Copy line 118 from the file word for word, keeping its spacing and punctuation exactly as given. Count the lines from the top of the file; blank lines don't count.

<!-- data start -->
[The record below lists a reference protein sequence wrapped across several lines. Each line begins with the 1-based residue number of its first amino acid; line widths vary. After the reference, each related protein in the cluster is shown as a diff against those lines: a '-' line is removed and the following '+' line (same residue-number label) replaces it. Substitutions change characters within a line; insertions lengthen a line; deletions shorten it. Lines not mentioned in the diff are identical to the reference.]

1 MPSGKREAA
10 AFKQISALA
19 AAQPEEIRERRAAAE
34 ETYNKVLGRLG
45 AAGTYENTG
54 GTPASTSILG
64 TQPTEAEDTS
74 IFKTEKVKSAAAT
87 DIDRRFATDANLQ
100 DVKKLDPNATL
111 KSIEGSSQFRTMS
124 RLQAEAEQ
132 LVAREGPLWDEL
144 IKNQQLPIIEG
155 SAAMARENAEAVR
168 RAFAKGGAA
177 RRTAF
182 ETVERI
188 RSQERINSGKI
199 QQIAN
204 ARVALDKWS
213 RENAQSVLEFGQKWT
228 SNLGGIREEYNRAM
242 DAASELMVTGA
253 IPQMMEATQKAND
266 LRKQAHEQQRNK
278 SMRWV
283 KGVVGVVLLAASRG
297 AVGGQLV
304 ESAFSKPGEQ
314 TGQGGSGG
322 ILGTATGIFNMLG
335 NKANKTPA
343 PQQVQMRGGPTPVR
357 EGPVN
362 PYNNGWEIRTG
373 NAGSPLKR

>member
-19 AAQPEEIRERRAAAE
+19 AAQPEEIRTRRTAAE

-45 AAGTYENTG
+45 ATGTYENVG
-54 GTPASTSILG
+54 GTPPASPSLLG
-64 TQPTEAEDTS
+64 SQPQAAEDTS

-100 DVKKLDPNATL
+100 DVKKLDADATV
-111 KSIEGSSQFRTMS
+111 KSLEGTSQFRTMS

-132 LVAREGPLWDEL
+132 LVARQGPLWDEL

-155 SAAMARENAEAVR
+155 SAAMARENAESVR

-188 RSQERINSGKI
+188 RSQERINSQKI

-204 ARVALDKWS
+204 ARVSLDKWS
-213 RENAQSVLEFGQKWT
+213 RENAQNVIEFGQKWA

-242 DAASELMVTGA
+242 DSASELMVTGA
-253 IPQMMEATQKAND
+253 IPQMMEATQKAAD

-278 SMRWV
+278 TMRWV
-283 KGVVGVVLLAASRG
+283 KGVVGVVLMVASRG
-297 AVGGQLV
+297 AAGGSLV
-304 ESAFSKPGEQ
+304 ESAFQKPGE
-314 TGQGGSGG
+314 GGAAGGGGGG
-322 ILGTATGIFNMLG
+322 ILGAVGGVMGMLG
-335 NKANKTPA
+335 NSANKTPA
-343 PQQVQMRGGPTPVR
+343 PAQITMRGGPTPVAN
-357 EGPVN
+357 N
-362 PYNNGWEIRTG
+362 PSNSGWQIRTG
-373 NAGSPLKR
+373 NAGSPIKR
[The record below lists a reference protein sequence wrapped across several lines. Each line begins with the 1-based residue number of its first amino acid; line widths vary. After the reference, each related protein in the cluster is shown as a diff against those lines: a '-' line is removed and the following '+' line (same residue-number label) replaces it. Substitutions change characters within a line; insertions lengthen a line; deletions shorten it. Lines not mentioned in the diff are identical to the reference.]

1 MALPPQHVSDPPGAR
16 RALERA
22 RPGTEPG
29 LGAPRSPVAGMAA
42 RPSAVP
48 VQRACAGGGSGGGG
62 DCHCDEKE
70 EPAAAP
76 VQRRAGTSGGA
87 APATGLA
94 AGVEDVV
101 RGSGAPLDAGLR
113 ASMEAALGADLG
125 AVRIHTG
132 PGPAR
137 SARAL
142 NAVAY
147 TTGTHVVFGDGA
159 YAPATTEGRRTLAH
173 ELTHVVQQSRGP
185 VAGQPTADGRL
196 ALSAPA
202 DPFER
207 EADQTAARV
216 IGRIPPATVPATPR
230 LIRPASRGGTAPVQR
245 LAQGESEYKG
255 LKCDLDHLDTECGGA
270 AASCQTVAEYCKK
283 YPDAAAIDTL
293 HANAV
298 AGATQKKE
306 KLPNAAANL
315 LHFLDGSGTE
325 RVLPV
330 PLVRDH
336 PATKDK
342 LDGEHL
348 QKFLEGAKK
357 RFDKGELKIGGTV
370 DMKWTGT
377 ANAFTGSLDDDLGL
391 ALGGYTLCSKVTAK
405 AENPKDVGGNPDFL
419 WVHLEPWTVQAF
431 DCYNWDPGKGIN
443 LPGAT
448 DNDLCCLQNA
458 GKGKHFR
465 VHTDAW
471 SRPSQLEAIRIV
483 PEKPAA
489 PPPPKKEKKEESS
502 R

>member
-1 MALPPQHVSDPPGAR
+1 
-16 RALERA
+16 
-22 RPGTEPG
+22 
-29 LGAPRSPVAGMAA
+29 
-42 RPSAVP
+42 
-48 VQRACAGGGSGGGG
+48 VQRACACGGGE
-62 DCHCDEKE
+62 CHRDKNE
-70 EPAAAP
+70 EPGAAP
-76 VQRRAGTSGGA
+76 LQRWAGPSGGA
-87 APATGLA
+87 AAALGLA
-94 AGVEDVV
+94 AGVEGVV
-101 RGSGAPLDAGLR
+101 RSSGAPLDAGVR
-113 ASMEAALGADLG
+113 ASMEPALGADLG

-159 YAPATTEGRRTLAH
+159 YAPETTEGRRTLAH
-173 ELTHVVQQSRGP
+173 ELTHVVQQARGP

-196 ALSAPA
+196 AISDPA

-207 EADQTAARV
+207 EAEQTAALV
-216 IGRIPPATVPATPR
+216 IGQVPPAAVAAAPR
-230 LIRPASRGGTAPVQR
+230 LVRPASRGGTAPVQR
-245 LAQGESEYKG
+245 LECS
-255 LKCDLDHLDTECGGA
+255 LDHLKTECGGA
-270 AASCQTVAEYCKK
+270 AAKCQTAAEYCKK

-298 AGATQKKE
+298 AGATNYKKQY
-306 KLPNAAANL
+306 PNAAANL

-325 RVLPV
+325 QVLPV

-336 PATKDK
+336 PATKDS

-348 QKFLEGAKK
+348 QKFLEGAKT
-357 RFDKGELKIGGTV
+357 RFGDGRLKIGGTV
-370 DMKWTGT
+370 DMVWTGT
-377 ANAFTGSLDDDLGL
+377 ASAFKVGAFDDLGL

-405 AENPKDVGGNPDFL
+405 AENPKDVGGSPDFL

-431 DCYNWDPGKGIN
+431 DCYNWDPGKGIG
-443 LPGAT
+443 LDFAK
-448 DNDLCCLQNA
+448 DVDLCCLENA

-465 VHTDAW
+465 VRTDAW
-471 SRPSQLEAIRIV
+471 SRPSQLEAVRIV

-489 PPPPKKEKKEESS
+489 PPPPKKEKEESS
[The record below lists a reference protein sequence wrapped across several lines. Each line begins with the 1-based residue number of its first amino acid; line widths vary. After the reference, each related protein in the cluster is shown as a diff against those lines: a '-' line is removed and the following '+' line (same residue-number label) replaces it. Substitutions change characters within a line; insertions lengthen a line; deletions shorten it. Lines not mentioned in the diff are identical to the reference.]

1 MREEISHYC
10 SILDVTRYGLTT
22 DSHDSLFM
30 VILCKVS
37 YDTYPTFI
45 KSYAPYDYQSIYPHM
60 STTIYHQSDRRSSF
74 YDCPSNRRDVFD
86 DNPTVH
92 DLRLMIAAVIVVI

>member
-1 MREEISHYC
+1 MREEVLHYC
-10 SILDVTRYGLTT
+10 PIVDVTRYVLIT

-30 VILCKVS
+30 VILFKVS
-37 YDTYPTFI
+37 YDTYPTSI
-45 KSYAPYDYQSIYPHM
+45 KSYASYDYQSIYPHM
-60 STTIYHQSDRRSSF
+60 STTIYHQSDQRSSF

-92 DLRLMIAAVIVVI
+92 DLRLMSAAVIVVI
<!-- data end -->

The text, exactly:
283 YPDAAAIDTL